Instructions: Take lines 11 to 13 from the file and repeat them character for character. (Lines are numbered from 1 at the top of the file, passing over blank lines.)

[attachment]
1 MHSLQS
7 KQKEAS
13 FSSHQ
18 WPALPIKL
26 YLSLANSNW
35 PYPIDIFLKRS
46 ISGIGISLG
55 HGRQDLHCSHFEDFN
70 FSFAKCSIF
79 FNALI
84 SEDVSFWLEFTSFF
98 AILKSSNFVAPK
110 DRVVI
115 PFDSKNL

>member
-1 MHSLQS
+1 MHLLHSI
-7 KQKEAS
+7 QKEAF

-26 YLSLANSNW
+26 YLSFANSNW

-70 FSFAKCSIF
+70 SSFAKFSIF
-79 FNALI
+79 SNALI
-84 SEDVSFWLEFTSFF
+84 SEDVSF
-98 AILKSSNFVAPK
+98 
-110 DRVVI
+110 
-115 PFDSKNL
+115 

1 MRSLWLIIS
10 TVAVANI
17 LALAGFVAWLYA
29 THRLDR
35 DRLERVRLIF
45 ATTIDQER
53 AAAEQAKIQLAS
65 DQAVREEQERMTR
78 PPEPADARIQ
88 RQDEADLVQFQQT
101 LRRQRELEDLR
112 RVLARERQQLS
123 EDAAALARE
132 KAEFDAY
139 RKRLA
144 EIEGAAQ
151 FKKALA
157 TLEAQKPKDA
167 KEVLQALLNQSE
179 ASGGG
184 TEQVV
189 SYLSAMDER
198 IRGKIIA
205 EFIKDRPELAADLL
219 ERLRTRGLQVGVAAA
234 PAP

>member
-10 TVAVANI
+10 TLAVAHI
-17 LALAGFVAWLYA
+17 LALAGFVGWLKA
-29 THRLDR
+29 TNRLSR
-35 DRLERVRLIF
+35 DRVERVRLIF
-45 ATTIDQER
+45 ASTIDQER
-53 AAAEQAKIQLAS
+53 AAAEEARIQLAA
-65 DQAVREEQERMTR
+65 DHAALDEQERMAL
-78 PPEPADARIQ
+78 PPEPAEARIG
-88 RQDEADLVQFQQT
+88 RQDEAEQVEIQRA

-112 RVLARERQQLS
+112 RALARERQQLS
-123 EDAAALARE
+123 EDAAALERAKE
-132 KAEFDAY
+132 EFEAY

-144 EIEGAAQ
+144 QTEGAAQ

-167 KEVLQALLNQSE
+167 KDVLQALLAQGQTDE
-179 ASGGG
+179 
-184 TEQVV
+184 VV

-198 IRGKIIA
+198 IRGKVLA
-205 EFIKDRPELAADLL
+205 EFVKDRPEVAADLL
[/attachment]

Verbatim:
84 SEDVSFWLEFTSFF
98 AILKSSNFVAPK
110 DRVVI